Ammunition

+2

Fair

122mm L/40 D-30 Howitzer, NSVT (C)

40x122mm, 500x12.7mm

*Chassis deck armor is 3; Turret deck armor is 5.

 

ROMARM ATROM

     Notes: The ATROM is an export version of the Israeli ATMOS truck-mounted howitzer.  Though the design work was done in Israel, the modifications and construction, as well as some Romania-specific modifications, were done in Romania.  The ATROM is therefore a Romanian vehicle, with the Israelis having finished their assistance with the program.  Though Romania not had any export interests, the Israelis have offered the upgrade package.

     The ATROM uses a MAN 2886 LF-24 turbocharged diesel, developing 360 horsepower, and coupled to a Steyr VG 1600/3000 automatic transmission.  The suspension is 6x6. The howitzer is essentially a ground-mounted howitzer modified for installation on the rear of a truck, and lowered to the ground before firing.  Two spades are also lowered before firing, to stabilize the truck chassis, over and above the recoil mechanism in the howitzer itself.  A departure from the standard ROMAN 26.360 DFAEG chassis is an armored cab, able to stop shell splinters and most small-medium small-arms rounds.  However, during a fire mission, four out of the five crewmembers are at the gun in the rear, which has no armor protection (the driver normally stays at his station).  The cab has an NBC overpressure system, as well as air conditioning and heating.  The vehicle is equipped with a 10kW APU for engine-off operations.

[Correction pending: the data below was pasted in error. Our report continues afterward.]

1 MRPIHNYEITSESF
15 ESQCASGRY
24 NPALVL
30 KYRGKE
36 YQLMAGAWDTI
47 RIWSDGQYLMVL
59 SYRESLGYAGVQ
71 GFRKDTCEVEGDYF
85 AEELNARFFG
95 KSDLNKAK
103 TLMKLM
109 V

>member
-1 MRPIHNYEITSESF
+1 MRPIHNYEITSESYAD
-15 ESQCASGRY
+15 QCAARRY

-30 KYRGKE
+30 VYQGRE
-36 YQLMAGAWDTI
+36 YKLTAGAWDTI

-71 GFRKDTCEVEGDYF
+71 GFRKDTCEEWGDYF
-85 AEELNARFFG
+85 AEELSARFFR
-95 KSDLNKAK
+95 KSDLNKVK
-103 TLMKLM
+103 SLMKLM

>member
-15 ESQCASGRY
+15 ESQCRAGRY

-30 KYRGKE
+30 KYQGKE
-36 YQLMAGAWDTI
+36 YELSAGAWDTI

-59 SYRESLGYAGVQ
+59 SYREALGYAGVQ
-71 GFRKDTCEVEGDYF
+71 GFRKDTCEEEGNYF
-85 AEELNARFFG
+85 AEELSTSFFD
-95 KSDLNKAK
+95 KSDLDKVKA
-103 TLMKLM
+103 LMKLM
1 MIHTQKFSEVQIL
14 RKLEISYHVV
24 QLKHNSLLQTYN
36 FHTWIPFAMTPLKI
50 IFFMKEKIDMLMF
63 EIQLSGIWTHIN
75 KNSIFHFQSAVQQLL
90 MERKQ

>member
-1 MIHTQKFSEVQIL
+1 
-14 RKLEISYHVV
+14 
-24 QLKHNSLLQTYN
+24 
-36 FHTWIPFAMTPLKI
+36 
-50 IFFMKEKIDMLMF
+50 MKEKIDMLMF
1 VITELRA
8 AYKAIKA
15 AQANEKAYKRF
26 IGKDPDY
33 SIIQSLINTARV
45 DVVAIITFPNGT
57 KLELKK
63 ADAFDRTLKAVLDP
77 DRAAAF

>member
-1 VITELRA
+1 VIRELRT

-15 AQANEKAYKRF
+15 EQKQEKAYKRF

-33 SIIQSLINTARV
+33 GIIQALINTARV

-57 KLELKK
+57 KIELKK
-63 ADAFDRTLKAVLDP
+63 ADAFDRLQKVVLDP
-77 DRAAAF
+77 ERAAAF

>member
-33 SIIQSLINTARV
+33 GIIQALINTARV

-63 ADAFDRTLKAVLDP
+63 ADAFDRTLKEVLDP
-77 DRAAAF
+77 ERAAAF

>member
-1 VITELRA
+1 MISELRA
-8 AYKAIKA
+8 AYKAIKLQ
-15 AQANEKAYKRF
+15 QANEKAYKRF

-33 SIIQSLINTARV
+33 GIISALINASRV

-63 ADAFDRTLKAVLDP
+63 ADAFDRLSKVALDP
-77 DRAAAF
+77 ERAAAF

The gun fires any of the Western 155mm shells, and has an automatic rammer which decreases crew fatigue, especially during long bombardments.  The ATROM also is equipped with a computerized fire control system, an inertial navigation system with mapping computer module and long-range data-capable radios.  An artillery ballistic computer, along with a laptop and other components, gives the ATROM the ability to act has its own FDC.

Price

Fuel Type

Load

Veh Wt

Crew

Mnt

Night Vision

Radiological*

$956,345

D, A

500 kg

20.06 tons

5

18

Passive IR (D)

Shielded

 

Tr Mov

Com Mov

Fuel Cap

Fuel Cons

Config

Susp

Armor*

131/91

33/23

500

133

Trtd

T4

TF5  TS3  TR2

 

Fire Control

Stabilization

Armament

Ammunition

+2

Fair

155mm L/52 Soltam Howitzer, NSVT (C)

28x155mm, 500x12.7mm

*Hull armor on the ATROM is a bit complicated.  The armor figures listed above are largely for the vehicleís cab.  The fighting compartment is open, and therefore offers little protection; however, the rear half of the vehicle, where the ammunition is stored, is contained within AV2 lockers that can also protect the crew if they crouch behind it, or offer some protection when returning fire with their small arms.  The cabís roof has AV4, as does the floor; in fact, the floor of the entire vehicle has an AV of 4.

**The Radiological protection listed above is for the cab only.  The Radiological rating in the fighting compartment is ďOpen.Ē